SPDI In Pakistan

SPDI In Pakistan

Vocational skills training programs in Punjab, Pakistan

Approximately two-thirds of Pakistan’s population of 180 million are under 30 years of age, and millions of young workers are expected to enter the job market every year over the next two decades. However, given current training levels, only 3% are formally trained in the right kind of skills to meet employers’ needs. To address challenges to vocational training in Pakistan’s most populous province, the Government of Punjab and the British aid agency the Department for International Development (DFID) created the collaborative Punjab Skills Development Fund (PSDF). Their aim was to stimulate a market for training services and provide quality skills and vocational training opportunities to the poor and vulnerable populations of Punjab, particularly women and other marginalized groups, in order to improve livelihood prospects. Seeking to use rigorous research to design programs and policies based on evidence, PSDF partnered with economists at the Center for Economic Research Pakistan (CERP), Evidence for Policy Design (EPoD) at Harvard Kennedy School, and Princeton University. See how they worked together through the steps of the SPDI cycle below!

Step One: Identify

PSDF and the research team worked to fully understand both the skilled labor Providers’ minimum education requirements market and the market for skills training in Punjab. The labor market was moving away from agriculture towards more technical sectors, where labor supply fell short of demand. Meanwhile, workers were unable to meet most of the skill qualifications that employers required, yet if they sought training to improve their job prospects, they found inadequate supply of training programs.

Step Two: Diagnose

The research team launched a set of surveys of households, trainers and employers. Demand for skills training among individuals appeared high: 90% of household survey respondents stated that at least one household member would attend a training, if offered. However, there appeared to be a mismatch between the kinds of training needed and the training supplied. A majority of the training courses required Trainee’s education profile basic schooling as a prerequisite, yet many respondents, particularly women, lacked basic numeracy and literacy skills and had not attended school.

Step Three: Design

Based on the market mismatch that the surveys identified, PSDF worked with training institutions to adjust both what they required and what they offered. Training providers adjusted their prerequisites to include trainees who lacked basic schooling, and integrated basic literacy and numeracy components into their trainings. They also designed and launched a pilot of a diverse set of courses to attract different segments of the population.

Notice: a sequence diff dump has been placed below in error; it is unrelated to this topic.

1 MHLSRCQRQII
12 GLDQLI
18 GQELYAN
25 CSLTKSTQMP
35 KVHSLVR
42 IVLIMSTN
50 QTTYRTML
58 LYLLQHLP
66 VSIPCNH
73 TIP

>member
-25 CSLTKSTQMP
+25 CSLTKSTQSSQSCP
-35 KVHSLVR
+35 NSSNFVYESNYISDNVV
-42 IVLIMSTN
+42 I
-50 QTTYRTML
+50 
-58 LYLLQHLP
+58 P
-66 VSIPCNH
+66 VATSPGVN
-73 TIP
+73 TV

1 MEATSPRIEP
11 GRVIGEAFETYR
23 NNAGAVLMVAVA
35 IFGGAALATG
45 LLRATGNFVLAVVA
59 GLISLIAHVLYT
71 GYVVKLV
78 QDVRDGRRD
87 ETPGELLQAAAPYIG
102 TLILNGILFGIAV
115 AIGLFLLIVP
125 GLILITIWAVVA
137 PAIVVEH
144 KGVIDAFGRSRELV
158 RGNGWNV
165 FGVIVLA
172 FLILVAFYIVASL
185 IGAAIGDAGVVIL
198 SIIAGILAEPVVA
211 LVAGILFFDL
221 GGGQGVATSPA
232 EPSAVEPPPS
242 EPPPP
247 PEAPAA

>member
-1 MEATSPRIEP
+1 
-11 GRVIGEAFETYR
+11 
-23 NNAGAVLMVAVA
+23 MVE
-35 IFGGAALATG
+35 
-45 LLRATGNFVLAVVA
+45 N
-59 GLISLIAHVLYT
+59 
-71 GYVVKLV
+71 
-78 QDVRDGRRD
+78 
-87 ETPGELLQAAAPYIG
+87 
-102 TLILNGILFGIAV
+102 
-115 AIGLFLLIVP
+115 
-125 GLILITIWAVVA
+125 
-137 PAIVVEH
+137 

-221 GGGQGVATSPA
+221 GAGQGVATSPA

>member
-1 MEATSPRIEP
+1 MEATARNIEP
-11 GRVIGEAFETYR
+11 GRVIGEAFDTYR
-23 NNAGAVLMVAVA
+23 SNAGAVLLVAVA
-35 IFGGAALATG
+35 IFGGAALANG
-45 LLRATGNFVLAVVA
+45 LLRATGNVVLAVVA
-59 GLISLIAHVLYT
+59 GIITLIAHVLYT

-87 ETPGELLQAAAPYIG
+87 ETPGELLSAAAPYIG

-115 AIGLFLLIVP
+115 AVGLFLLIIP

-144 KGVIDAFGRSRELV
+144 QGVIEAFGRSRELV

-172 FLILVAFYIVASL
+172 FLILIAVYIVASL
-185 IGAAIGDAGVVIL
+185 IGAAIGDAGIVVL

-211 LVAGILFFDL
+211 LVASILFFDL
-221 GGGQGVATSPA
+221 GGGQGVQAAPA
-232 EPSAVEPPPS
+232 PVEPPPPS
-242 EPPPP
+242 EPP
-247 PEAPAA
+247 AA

Step Four: Implement

Researchers designed an evaluation of these courses to test impact on earnings, employment, and participation of women and marginalized groups in the labor market. They offered randomly selected individuals in target districts vouchers to enroll in training courses.

Step Five: Test

In spite of the previously observed high demand for skills training, of those who received vouchers, only 5% actually enrolled in and completed courses. The percentage was even lower among target groups like women and the poor.

Step Six: Refine

The low redemption rate of vouchers clearly indicated that the program was not likely to be successful at scale, particularly among women. Therefore, the research team and PSDF embarked on a series of pilot experiments that specifically addressed the accessibility challenges among women. Data from the accessibility pilot experiments identified that the social and financial costs of travel to and from training centers constrained women from enrolling in training courses. The research team further diagnosed the causes through field visits to rural households involving interviews and focus groups with women, which then helped PSDF to design interventions to alleviate those constraints. PSDF expanded its pilot training program for rural women to a much larger sample and to a wider variety of treatments, as identified through researchers’ qualitative efforts. PSDF implemented this expanded program and collaborated with the research team to test voucher take-up by randomly varying access to:

• Physical distance, tested by setting up training centers in selected villages

• Safe and reliable transportation, tested by offering the option of free group transportation

• Information, tested by distribution of leaflets and holding informational sessions with trainees

• Social norms, tested through community mobilization efforts

• Financial stipends, tested by offering various levels of stipends to trainees The most effective approach was in-village training, raising voucher take-up as high as 50%. In second place—but at half the impact—was group transportation. Information and community support did not have any effect.